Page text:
Understanding the dynamics of settlement by migrant group is complex, with a number of processes affecting outcomes ranging from assimilation to segregation. While both the assimilation and segregation are idealised models, the ‘segmented assimilation’ model provides a middle-ground explanation which fits more with actual outcomes whereby socio-economic position is affected by the class status of the host society sub-population with which migrants co-locate and interact. This paper applies the segmented assimilation model to the Australian urban context by examining the residential segregation of three interrelated migrant groups. Recognising the diversity in terms of birthplace, ancestry and language spoken at home, this study examines migrants from Mainland China, Hong Kong, and Taiwan to estimate variations of residential segregation using 2006 and 2011 Census data for the five largest Australian capital cities. It uses quantile regression models to capture the role of group-specific and metropolitan-specific characteristics on the degree of segregation. The results reveal that metropolitan-specific characteristics exert a stronger impact on higher degrees of segregation than socioeconomic characteristics regardless of group-distinctiveness. The segmented assimilation theory is shown to have utility in explaining group segregation patterns, as there is ample evidence of assimilation over time across each of the capital city regions, though this varies substantially by geography, group characteristics, and reference group.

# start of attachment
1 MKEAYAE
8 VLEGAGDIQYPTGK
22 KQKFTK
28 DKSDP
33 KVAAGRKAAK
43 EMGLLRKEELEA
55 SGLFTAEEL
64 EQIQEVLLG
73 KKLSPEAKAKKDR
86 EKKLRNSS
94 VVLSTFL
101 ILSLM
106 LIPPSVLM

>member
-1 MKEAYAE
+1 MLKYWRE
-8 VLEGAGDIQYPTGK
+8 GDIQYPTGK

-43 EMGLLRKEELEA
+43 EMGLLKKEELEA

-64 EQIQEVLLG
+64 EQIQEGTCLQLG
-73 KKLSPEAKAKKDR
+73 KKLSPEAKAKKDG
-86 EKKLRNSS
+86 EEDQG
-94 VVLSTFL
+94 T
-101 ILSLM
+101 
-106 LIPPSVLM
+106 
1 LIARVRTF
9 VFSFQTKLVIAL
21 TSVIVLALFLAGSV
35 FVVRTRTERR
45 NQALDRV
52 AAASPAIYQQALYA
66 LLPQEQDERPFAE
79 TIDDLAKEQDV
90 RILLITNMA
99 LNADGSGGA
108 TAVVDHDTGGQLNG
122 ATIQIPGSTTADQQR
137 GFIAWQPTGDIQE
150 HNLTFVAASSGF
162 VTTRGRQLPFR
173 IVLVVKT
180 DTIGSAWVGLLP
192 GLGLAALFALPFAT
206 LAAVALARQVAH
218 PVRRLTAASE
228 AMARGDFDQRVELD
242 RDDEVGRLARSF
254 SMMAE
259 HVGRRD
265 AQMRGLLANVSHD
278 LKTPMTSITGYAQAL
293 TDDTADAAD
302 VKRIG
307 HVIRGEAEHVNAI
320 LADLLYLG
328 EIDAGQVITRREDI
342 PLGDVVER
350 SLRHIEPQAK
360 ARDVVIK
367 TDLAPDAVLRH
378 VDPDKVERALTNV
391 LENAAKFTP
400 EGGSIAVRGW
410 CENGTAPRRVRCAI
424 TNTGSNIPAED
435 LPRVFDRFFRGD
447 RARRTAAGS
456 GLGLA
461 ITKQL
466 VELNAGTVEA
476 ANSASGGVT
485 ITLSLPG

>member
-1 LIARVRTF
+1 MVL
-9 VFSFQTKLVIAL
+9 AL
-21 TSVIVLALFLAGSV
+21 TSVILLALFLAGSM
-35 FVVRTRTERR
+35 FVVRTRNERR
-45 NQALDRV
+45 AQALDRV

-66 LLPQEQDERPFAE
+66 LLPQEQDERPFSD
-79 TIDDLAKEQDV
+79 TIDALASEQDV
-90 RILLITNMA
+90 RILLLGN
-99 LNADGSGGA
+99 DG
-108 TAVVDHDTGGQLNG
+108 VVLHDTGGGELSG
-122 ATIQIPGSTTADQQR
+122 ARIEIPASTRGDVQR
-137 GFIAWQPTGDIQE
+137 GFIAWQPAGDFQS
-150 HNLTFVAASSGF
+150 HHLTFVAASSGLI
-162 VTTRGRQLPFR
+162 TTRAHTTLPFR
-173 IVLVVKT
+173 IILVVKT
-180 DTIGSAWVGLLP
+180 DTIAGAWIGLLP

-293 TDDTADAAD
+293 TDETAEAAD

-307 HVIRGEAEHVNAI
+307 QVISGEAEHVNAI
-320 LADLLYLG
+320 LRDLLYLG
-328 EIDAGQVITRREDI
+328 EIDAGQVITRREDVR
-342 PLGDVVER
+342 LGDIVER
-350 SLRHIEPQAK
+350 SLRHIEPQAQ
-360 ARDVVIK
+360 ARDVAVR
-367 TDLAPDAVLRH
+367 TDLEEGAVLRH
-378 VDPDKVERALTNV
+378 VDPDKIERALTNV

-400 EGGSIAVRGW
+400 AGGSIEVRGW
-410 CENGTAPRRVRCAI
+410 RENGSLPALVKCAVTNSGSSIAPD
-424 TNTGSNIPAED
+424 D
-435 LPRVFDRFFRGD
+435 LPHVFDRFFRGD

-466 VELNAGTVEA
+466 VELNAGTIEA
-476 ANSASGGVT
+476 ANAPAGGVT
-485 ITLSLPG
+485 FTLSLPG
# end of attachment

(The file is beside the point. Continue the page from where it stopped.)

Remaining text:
Title: Understanding ‘segmented assimilation’ in Australian cities: Modelling the residential choices of mainland China-, Hong Kong- and Taiwan-born migrants
- Siqin Wang
- Jonathan Corcoran
- Yan Liu
- Thomas Sigler
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